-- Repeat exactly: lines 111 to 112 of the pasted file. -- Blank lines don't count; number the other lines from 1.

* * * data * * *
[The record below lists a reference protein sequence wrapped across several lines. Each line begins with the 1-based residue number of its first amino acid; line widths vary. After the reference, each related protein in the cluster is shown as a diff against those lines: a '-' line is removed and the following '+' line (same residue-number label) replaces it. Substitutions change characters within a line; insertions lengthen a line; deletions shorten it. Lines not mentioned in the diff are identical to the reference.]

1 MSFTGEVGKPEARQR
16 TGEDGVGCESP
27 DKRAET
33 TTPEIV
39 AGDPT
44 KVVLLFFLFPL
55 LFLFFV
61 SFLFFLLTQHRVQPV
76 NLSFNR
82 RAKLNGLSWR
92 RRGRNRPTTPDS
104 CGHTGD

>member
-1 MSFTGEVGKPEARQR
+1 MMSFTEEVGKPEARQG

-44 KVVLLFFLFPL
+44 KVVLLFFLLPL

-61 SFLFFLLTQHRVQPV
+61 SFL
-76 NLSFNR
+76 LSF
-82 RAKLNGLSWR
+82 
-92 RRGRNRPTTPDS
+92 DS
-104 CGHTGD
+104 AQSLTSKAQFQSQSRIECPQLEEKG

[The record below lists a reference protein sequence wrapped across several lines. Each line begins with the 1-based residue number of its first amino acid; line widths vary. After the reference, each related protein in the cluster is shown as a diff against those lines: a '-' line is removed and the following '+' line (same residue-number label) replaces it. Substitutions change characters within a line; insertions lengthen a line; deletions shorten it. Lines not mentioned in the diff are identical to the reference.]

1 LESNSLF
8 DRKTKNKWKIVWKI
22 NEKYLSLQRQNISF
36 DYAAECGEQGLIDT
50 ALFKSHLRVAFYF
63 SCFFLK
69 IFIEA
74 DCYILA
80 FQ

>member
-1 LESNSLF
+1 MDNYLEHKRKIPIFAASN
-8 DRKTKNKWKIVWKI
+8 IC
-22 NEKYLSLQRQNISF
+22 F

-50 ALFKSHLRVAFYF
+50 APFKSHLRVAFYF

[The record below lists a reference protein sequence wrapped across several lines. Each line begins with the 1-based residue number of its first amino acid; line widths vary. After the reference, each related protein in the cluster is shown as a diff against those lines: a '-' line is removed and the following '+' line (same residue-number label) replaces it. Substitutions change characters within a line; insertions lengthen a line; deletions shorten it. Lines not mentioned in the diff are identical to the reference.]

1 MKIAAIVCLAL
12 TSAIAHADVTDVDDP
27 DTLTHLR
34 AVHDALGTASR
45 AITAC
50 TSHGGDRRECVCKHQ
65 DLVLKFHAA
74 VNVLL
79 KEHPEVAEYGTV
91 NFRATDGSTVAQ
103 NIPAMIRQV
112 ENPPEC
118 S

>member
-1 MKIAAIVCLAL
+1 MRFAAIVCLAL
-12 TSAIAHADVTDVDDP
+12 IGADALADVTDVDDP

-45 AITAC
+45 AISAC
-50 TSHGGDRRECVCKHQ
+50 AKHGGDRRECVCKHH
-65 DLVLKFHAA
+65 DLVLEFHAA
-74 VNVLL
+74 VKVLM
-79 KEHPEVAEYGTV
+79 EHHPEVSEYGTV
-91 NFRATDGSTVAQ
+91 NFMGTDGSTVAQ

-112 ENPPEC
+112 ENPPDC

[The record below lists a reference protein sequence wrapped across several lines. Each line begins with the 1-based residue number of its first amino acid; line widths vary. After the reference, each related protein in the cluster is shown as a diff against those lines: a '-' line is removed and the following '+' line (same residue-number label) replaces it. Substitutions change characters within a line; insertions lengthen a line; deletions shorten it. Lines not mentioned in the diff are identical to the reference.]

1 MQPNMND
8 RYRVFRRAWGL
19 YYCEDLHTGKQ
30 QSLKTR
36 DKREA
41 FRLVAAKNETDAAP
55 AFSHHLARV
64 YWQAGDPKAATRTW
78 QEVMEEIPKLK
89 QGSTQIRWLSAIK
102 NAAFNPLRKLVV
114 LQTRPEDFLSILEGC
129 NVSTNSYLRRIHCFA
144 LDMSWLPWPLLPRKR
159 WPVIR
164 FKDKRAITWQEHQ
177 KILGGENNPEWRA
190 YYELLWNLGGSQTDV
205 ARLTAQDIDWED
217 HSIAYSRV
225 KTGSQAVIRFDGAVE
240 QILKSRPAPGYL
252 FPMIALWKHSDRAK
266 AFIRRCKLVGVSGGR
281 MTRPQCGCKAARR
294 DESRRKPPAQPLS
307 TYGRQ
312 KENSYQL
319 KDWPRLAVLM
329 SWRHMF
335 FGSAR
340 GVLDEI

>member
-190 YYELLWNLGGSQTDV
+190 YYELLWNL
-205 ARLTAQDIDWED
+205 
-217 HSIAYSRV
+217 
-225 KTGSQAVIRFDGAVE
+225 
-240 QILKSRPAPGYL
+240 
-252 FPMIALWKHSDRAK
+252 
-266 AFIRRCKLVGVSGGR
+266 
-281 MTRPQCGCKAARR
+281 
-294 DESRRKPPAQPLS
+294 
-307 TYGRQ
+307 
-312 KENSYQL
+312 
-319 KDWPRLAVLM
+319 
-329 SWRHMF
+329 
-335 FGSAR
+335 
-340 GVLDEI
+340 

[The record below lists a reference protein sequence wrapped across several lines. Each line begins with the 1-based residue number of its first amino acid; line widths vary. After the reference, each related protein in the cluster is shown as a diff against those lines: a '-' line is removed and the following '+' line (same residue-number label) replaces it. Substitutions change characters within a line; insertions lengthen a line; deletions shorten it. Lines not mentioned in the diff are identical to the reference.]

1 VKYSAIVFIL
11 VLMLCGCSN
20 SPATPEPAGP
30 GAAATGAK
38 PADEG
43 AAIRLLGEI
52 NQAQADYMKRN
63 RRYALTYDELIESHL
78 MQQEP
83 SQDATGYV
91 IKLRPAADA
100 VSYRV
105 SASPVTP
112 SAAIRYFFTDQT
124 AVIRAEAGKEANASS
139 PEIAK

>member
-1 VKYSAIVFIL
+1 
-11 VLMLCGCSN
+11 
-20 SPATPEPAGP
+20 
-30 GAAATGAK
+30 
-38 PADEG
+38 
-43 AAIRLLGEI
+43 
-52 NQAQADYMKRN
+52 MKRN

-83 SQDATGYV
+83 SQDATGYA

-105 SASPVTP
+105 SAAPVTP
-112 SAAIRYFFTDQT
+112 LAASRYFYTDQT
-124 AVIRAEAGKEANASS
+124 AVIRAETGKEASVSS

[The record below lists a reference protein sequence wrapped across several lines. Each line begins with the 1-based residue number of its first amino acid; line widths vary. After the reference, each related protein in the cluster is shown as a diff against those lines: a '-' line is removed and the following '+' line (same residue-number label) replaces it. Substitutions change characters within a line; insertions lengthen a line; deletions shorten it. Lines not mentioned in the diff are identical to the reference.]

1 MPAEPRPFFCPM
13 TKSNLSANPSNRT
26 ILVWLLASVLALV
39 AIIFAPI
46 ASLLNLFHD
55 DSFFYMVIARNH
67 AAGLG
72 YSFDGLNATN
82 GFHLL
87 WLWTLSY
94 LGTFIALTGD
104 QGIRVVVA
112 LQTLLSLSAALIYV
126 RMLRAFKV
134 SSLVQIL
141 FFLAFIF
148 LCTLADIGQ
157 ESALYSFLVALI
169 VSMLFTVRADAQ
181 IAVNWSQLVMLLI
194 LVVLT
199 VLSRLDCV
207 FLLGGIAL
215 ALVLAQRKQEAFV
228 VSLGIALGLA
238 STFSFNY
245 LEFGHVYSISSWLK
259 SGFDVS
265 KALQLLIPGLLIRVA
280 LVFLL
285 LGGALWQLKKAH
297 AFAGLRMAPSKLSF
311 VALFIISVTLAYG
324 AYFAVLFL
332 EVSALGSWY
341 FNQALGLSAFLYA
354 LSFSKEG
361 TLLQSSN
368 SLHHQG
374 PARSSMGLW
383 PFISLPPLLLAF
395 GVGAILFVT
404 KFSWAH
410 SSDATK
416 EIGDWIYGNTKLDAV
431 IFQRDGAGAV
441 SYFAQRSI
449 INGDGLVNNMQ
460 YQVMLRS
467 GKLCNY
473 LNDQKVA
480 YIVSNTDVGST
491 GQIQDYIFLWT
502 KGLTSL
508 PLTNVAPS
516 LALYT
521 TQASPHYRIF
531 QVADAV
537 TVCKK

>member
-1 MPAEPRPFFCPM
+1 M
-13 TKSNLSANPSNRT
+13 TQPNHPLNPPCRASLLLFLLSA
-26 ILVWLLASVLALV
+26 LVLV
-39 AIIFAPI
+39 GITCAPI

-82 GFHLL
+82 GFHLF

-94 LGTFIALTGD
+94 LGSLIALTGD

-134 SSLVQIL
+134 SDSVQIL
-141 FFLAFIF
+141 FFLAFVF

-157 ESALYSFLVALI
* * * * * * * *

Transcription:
329 SWRHMF
335 FGSAR